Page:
Touch me not; for I am not yet ascended to my Father: but go to my brethren, and say unto them, I ascend unto my Father, and your Father; and to my God, and your God (John 20:17).

Mary experienced two blessings that morning. She had the privilege of being the first person to see Jesus before He ascended to heaven to present Himself to His Father. She had the privilege of bringing the message of Jesus’ resurrection to the disciples.

Yet the resurrection story is a blessing to all who believe and confess the name of Jesus.

In my Father’s house are many mansions: if it were not so, I would have told you. I go to prepare a place for you. And if I go and prepare a place for you, I will come again, and receive you unto myself; that where I am, there ye may be also (John 14:2-3).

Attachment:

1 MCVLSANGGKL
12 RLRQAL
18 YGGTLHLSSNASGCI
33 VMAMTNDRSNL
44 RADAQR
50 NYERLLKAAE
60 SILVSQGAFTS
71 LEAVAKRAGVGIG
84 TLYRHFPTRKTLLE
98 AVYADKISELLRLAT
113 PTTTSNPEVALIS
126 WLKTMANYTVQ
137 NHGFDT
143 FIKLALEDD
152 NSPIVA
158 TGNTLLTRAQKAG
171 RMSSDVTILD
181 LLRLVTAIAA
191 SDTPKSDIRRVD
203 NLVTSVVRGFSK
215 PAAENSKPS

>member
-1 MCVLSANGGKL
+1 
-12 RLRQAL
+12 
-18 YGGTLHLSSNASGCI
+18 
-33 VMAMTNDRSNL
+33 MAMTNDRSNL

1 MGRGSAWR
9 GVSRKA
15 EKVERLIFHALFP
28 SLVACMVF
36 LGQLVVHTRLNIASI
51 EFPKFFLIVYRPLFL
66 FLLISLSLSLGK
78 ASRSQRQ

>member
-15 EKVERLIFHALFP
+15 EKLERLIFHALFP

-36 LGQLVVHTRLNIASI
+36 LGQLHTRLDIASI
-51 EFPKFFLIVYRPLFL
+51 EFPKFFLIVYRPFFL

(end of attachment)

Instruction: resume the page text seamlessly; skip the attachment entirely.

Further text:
We watched the brilliance of the sunrise in the distance and after the closing prayer, we filtered away from the park where we had enjoyed the sweet spirit of the Easter service. Let’s not forget the sacrifice that was made for our salvation or the promise of eternal life that Jesus offers.

Categories: Faith, Spirituality

Tell Me the Story (Part Four)

Why is there a break in the crucifixion story? We observe Good Friday and celebrate the triumph over the grave on Easter Sunday. What happened in the middle?

The fierce drama of the religious leaders’ pursuit of Jesus and their desire to silence Him moves at a steady tempo. Arrested at Gethsemane, accused before Pilate, questioned by Herod before being sent back to Pilate. When Pilate announced to the crowd that he had found no fault in him and gave them the choice between Jesus and the criminal Barabbas, they chose to free Barabbas over Jesus. They led Him to Calvary and there, between two thieves, nailed Him to the cross for Him to die.